Whether it’s a committed relationship, having a baby, a change in job location, the fact that one of you is sobering up (let’s get HONEST), or a change in interests (see above), these are the things every adult struggles with when they have a longstanding friendship. For the sake of your new life—and let me just say GOOD 4 U—you *must* cut off the people who aren’t supporting you through those beautiful but difficult transitions. You owe it to yourself to be your favorite person if they aren’t equipped to be.
If you don’t know where you stand with a friend, it’s time to leave. Walls are built up and it is not your job to break them down. I’ve felt used in friendships before, as if I was a pawn just to make others feel something about themselves. I can say with the greatest confidence that those are not, and have never been, your friends. No friendship should be transactional, conditional, or hollow.
I used to think losing touch with so many friends over the years meant I was shallow or unable to keep long-term relationships. While that could be true in some cases, I was being too hard on myself for learning to love and cherish the people in my life when I had them. I never wanted to let go—it just naturally happened. We grew up and grew apart. Like reminiscing on my childhood, I think of those relationships as wonderful, scary, painful, beautiful, profound, prophetic moments. I hope they meant as much to them as they did to me. I won’t forget them. I hold them dear. In my heart I thank them. Thank you for coming into my life when I didn’t know what I needed. Thank you for the good times and the hard lessons. Thank you for showing me what good (and not-so-good) friendships look like. Thank you for showing me what I need and what I don’t.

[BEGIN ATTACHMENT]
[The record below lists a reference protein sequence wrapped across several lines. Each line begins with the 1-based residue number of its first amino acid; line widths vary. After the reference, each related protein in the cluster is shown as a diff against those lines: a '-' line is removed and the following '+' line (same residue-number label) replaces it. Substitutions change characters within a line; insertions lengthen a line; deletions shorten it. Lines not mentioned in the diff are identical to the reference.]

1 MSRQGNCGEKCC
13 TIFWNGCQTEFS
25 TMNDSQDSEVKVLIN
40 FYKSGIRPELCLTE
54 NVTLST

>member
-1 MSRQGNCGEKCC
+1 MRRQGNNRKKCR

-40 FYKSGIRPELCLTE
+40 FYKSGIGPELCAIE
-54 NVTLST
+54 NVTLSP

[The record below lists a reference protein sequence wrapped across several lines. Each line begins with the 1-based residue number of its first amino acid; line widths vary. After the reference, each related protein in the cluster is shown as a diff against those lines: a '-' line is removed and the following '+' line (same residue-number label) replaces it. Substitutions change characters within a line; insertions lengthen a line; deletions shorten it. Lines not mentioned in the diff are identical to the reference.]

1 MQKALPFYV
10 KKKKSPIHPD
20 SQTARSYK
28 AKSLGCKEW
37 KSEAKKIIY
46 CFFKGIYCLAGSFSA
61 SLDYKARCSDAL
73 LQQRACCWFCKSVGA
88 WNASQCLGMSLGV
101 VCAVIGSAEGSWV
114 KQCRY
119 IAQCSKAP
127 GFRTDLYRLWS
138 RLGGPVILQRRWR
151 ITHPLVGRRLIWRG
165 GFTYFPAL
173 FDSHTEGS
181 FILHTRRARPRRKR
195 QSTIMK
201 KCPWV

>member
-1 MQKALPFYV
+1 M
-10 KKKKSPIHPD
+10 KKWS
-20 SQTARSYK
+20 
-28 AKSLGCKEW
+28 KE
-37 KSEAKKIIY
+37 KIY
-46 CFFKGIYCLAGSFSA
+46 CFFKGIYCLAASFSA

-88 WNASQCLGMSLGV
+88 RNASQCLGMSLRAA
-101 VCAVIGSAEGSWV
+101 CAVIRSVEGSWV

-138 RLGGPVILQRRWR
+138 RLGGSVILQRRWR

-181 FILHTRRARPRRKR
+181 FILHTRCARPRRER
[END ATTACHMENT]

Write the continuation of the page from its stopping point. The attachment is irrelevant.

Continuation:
Decluttering your friend list can sound a little petty, but by considering all the gratitude you can give yourself and that person by walking away, you allow yourself to live authentically—without question, tension, worry, or resentment.
Just because you’ve invested time in a friendship doesn’t mean you must stay to see it through. Gone are the days we say that for romantic relationships; we shouldn’t say it for friendships, either.
The good news is that nothing is forever. When I met my friend in a little diner not far from home, I knew we’d meet in a different place than where we’d left off. Time hadn’t seemed like as much of a gift back then as it did now. If you have someone in your life who you want to let go so they can grow (and so you can, too), leaving them to do just that is a gift. It can lead you to a little diner—out from the cold, and into the warmth of a new friendship.
BY Vanessa McDuffie - April 24, 2019
Thank you for being here. For being open to enjoying life’s simple pleasures and looking inward to understand yourself, your neighbors, and your fellow humans! I’m looking forward to chatting with you.